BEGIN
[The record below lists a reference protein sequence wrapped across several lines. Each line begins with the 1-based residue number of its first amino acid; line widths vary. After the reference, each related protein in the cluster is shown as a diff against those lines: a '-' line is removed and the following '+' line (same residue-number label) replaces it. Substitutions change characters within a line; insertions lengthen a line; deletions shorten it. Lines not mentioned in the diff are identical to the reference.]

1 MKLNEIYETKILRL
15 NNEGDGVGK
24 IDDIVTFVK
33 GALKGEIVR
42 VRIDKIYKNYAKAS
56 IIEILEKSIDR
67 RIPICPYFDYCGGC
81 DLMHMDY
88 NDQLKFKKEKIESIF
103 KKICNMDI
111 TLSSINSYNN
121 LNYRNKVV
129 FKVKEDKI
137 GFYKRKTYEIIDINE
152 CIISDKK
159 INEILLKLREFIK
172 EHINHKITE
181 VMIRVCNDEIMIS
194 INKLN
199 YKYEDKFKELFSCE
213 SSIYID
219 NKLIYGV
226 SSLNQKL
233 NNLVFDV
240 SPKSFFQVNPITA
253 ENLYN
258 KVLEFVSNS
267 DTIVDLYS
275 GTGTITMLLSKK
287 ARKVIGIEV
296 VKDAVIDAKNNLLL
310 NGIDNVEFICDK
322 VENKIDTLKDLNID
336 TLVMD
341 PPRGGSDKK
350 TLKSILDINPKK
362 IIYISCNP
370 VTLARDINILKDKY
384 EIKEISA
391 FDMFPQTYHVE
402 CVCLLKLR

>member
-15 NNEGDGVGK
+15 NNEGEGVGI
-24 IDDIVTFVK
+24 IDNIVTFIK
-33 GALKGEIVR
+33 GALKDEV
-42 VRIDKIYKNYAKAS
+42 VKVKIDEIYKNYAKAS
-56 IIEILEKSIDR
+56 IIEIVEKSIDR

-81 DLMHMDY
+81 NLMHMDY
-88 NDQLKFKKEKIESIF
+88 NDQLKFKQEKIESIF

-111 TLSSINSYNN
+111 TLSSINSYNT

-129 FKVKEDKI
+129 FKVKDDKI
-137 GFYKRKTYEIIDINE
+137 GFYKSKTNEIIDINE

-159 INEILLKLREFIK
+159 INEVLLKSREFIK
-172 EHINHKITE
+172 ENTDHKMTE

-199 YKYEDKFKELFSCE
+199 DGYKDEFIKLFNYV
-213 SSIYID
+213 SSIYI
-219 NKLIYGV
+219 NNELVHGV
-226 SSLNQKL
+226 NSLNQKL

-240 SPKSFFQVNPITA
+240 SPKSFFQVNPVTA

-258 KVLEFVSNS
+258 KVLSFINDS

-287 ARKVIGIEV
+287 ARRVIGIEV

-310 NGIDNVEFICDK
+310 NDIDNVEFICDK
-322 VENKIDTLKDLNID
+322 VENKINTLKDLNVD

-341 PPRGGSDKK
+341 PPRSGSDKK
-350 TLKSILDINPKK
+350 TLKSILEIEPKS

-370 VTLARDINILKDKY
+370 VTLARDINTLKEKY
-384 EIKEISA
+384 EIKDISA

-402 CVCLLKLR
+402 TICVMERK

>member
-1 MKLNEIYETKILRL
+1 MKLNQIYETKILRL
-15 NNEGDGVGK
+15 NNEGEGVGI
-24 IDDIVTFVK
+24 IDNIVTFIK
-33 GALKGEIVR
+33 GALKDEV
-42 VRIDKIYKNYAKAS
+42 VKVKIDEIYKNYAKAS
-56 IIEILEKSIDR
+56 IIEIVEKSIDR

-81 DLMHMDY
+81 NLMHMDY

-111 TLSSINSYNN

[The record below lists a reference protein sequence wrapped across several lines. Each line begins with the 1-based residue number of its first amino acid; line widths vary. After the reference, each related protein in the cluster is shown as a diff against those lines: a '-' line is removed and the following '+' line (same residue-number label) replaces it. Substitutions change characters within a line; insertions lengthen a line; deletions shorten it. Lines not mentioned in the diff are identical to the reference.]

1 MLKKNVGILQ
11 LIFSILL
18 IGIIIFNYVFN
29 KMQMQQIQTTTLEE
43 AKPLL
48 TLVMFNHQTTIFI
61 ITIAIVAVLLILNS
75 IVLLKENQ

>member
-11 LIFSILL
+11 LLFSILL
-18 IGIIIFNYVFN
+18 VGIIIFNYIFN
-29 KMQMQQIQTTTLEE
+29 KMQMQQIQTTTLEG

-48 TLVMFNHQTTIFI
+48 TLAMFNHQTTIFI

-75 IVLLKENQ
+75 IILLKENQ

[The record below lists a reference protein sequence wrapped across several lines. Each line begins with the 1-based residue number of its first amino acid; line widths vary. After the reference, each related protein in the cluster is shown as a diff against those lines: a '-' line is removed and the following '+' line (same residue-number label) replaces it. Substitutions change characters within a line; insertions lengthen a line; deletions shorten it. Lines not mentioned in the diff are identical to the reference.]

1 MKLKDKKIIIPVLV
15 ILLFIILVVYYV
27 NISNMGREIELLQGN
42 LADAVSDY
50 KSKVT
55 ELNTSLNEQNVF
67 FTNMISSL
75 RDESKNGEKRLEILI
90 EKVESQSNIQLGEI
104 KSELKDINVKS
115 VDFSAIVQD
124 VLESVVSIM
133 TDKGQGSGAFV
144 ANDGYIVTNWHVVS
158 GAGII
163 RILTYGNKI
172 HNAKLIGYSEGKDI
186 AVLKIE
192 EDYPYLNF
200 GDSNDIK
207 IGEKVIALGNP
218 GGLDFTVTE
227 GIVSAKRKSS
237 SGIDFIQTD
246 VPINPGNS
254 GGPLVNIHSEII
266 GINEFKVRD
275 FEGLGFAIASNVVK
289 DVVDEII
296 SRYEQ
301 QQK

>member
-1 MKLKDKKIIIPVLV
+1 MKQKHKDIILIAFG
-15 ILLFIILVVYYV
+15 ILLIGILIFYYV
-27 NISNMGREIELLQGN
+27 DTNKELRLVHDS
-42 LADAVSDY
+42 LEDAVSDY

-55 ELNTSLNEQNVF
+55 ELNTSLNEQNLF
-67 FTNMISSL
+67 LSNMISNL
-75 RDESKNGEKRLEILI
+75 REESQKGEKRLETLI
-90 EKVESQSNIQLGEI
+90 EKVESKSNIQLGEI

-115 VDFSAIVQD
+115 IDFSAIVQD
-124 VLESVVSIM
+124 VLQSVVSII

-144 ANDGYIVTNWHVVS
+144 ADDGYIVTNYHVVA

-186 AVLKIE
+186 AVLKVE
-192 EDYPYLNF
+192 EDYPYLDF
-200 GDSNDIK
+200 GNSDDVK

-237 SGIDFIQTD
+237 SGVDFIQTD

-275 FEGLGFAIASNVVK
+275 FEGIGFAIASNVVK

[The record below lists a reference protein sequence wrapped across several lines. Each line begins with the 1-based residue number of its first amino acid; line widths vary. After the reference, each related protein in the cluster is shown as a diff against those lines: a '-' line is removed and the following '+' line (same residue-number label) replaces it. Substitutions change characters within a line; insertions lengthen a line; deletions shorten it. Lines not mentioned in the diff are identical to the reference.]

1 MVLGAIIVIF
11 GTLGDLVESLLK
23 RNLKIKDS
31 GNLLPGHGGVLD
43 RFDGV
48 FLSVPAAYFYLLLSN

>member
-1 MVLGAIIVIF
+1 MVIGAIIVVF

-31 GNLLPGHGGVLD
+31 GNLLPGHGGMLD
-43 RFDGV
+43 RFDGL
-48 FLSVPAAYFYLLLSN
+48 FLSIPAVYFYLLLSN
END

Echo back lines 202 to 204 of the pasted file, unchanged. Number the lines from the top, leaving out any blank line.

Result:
43 RFDGV
48 FLSVPAAYFYLLLSN

>member